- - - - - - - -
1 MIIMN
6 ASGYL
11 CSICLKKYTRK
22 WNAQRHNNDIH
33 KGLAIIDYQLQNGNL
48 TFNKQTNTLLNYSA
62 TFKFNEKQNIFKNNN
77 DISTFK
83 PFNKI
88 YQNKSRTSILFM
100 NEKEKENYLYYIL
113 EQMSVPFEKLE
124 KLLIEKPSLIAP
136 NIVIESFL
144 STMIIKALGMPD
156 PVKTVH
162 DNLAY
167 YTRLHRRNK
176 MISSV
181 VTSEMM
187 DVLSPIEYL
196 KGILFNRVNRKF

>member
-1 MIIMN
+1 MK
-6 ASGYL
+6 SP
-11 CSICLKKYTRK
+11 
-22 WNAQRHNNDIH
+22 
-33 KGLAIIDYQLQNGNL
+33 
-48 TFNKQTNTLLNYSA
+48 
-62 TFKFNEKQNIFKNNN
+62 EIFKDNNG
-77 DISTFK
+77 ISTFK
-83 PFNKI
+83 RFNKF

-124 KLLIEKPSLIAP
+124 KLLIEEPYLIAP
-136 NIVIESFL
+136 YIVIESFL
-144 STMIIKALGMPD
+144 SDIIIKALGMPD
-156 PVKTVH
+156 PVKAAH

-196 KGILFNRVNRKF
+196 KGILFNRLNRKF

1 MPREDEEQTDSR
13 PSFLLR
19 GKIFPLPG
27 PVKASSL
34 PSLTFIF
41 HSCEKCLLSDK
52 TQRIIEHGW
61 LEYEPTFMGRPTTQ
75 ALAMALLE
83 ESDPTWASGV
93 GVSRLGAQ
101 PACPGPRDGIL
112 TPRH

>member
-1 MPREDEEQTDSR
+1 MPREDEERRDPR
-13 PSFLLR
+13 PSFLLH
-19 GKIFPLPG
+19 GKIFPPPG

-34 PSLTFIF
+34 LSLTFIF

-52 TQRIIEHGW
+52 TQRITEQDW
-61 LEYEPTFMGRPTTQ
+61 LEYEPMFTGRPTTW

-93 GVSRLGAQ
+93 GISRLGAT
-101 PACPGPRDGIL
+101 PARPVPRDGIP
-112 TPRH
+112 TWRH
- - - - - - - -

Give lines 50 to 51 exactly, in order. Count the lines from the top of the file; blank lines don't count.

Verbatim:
-196 KGILFNRVNRKF
+196 KGILFNRLNRKF